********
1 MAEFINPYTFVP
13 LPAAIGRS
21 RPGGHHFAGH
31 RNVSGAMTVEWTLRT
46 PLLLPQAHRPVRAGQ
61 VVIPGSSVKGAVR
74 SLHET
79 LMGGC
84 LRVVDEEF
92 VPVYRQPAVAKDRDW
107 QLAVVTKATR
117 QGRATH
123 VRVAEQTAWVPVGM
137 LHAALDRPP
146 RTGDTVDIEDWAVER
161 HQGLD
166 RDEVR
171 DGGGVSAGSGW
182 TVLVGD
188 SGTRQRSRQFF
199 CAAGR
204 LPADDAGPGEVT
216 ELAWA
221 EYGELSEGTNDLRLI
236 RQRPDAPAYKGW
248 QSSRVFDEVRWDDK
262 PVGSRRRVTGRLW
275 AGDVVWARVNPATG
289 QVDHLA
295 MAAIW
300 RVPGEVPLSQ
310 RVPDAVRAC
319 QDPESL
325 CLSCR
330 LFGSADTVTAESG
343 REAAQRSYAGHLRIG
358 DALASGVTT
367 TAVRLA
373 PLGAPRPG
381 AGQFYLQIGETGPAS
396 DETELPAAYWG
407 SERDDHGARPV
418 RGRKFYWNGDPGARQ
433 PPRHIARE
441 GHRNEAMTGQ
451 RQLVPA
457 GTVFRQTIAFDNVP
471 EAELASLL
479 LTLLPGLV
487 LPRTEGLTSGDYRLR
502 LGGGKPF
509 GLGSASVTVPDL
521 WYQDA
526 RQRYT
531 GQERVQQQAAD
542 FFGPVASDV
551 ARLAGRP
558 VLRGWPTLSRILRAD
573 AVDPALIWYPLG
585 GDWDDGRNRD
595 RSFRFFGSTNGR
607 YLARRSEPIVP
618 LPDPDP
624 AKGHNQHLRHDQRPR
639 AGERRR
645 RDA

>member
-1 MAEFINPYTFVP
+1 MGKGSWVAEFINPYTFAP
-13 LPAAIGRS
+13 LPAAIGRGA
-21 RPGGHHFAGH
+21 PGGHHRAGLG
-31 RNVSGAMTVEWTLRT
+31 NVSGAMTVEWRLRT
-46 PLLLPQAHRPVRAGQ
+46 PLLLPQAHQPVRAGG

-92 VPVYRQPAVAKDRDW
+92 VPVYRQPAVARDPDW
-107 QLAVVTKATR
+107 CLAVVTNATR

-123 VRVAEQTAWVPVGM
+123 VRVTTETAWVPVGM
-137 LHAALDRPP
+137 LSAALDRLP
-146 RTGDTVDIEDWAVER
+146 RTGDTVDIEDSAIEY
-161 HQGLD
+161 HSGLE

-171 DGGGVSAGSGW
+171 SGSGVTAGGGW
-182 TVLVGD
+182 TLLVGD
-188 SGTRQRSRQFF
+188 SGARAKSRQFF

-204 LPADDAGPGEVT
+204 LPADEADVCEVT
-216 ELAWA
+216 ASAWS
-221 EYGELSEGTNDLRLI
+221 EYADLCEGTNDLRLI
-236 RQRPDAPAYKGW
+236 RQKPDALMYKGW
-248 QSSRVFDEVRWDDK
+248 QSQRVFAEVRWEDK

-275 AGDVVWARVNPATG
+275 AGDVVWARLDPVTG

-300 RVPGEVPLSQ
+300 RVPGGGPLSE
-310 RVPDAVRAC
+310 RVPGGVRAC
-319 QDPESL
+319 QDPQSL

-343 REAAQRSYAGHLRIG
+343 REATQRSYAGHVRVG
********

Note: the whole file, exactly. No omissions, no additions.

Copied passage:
1 MAEFINPYTFVP
13 LPAAIGRS
21 RPGGHHFAGH
31 RNVSGAMTVEWTLRT
46 PLLLPQAHRPVRAGQ
61 VVIPGSSVKGAVR
74 SLHET
79 LMGGC
84 LRVVDEEF
92 VPVYRQPAVAKDRDW
107 QLAVVTKATR
117 QGRATH
123 VRVAEQTAWVPVGM
137 LHAALDRPP
146 RTGDTVDIEDWAVER
161 HQGLD
166 RDEVR
171 DGGGVSAGSGW
182 TVLVGD
188 SGTRQRSRQFF
199 CAAGR
204 LPADDAGPGEVT
216 ELAWA
221 EYGELSEGTNDLRLI
236 RQRPDAPAYKGW
248 QSSRVFDEVRWDDK
262 PVGSRRRVTGRLW
275 AGDVVWARVNPATG
289 QVDHLA
295 MAAIW
300 RVPGEVPLSQ
310 RVPDAVRAC
319 QDPESL
325 CLSCR
330 LFGSADTVTAESG
343 REAAQRSYAGHLRIG
358 DALASGVTT
367 TAVRLA
373 PLGAPRPG
381 AGQFYLQIGETGPAS
396 DETELPAAYWG
407 SERDDHGARPV
418 RGRKFYWNGDPGARQ
433 PPRHIARE
441 GHRNEAMTGQ
451 RQLVPA
457 GTVFRQTIAFDNVP
471 EAELASLL
479 LTLLPGLV
487 LPRTEGLTSGDYRLR
502 LGGGKPF
509 GLGSASVTVPDL
521 WYQDA
526 RQRYT
531 GQERVQQQAAD
542 FFGPVASDV
551 ARLAGRP
558 VLRGWPTLSRILRAD
573 AVDPALIWYPLG
585 GDWDDGRNRD
595 RSFRFFGSTNGR
607 YLARRSEPIVP
618 LPDPDP
624 AKGHNQHLRHDQRPR
639 AGERRR
645 RDA

>member
-1 MAEFINPYTFVP
+1 MGKGSWVAEFINPYTFAP
-13 LPAAIGRS
+13 LPAAIGRGA
-21 RPGGHHFAGH
+21 PGGHHRAGLG
-31 RNVSGAMTVEWTLRT
+31 NVSGAMTVEWRLRT
-46 PLLLPQAHRPVRAGQ
+46 PLLLPQAHQPVRAGG

-92 VPVYRQPAVAKDRDW
+92 VPVYRQPAVARDPDW
-107 QLAVVTKATR
+107 CLAVVTNATR

-123 VRVAEQTAWVPVGM
+123 VRVTTETAWVPVGM
-137 LHAALDRPP
+137 LSAALDRLP
-146 RTGDTVDIEDWAVER
+146 RTGDTVDIEDSAIEY
-161 HQGLD
+161 HSGLE

-171 DGGGVSAGSGW
+171 SGSGVTAGGGW
-182 TVLVGD
+182 TLLVGD
-188 SGTRQRSRQFF
+188 SGARAKSRQFF

-204 LPADDAGPGEVT
+204 LPADEADVCEVT
-216 ELAWA
+216 ASAWS
-221 EYGELSEGTNDLRLI
+221 EYADLCEGTNDLRLI
-236 RQRPDAPAYKGW
+236 RQKPDALMYKGW
-248 QSSRVFDEVRWDDK
+248 QSQRVFAEVRWEDK

-275 AGDVVWARVNPATG
+275 AGDVVWARLDPVTG

-300 RVPGEVPLSQ
+300 RVPGGGPLSE
-310 RVPDAVRAC
+310 RVPGGVRAC
-319 QDPESL
+319 QDPQSL

-343 REAAQRSYAGHLRIG
+343 REATQRSYAGHVRVG